Horseracing - Enhancing natural ability and instinct

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I read with interest Susan Buckley’s letter with regard to the Aintree Grand National;, complete with the usual ill-informed rhetoric.

Has this lady ever tried to force a horse to do anything? You have more chance of knitting fog.

I am an ex-racehorse owner and breeder.

All horse sports emanate from enhancing an animal’s natural ability and instinct and, yes, they love what they do, contrary to what they would have you believe.

When it was decided to downgrade the National course, it was against the advice of over 90 per cent of jockeys, who expressly wished for the fences to be made higher and more robust. This was to specifically reduce speed - the biggest danger of all - and to create respect for them by the horses.

The greater problem is the very fact that there are far too many flat-bred animals coming into National Hunt.

Of course, there are a few exceptions - the most famous being Red Rum - but most of the horses who do cross over are not bred for the job, hence the diminishing of any type of fence to accommodate them.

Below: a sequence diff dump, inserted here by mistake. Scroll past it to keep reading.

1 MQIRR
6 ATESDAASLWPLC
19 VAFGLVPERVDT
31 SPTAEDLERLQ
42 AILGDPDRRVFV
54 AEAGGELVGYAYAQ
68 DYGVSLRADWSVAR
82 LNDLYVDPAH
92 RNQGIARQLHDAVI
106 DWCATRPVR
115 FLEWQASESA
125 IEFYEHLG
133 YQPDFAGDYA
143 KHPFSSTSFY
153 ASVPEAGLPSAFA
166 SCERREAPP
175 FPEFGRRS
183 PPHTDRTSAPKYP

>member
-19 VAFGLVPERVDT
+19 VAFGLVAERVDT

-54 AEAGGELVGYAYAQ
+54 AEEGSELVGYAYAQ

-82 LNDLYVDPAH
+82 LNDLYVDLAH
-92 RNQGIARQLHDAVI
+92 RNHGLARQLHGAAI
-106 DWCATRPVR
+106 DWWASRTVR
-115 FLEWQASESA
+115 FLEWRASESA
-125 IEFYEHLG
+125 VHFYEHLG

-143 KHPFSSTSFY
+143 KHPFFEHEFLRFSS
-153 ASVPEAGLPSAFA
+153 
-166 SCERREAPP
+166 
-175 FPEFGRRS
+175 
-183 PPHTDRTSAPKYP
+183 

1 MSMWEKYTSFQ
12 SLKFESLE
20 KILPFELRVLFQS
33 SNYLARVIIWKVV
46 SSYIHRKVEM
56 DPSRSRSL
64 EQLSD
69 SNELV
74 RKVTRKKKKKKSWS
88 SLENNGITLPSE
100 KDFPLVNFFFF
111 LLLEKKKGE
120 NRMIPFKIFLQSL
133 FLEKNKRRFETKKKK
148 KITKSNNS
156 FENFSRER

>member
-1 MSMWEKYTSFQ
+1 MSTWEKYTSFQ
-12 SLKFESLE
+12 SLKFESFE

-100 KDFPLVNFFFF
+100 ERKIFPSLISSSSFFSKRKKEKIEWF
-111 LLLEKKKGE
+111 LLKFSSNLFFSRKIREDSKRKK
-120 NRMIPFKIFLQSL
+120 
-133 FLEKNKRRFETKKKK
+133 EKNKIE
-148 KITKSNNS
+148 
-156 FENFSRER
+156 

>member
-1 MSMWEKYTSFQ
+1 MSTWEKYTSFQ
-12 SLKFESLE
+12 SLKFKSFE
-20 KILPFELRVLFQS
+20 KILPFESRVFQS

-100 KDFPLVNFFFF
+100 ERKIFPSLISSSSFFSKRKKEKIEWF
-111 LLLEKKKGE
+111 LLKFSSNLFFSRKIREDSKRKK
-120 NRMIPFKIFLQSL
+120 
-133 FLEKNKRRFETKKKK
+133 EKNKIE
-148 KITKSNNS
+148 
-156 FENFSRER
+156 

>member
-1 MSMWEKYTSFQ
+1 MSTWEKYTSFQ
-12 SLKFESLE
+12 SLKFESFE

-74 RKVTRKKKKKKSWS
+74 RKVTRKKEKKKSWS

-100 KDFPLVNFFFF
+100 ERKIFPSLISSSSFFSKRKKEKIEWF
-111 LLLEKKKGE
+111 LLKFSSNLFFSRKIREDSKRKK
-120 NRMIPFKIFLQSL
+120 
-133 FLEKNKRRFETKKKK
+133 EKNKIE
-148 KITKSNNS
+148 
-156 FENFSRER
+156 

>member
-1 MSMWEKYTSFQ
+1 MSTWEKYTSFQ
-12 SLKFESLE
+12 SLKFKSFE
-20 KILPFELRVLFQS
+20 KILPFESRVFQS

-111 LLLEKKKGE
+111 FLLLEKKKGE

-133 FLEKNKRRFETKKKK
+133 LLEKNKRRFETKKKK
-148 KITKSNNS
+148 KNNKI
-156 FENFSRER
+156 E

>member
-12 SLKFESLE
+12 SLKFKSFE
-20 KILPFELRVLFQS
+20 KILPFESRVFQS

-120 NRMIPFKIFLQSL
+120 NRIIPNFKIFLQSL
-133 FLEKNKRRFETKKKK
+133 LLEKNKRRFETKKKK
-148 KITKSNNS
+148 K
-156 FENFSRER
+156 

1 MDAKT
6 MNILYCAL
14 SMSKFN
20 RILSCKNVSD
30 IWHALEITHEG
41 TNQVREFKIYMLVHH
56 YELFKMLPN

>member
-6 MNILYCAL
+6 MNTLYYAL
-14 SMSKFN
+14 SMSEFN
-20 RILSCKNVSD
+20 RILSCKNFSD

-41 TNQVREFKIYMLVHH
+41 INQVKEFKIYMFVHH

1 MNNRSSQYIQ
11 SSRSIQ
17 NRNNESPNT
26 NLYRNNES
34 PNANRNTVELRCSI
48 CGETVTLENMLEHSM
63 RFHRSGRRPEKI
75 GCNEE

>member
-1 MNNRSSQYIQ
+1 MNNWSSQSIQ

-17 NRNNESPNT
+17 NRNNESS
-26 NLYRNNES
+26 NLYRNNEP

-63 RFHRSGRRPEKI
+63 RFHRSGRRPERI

This is rather unfair on your true National Hunt bred chasers, as chasing is fast becoming a speed rather than an ability sport.

Also, contrary to what animal charities would have you believe, welfare is paramount in any equine sport, in which the horse racing is the world leader.

These animals are revered, respected and loved by all who are involved with them and their happiness, comfort, well-being and security is everything.

Should we all be so lucky. Failing hospitals and GPs’ surgeries wish, I am sure, that they could match the care and attention these incredible animals receive.

Let’s have less of the hysteria please over this vital industry, which is the largest left to us in England - and the largest employer, including all the other services dependant upon it.

G P Hoblyn

Caistor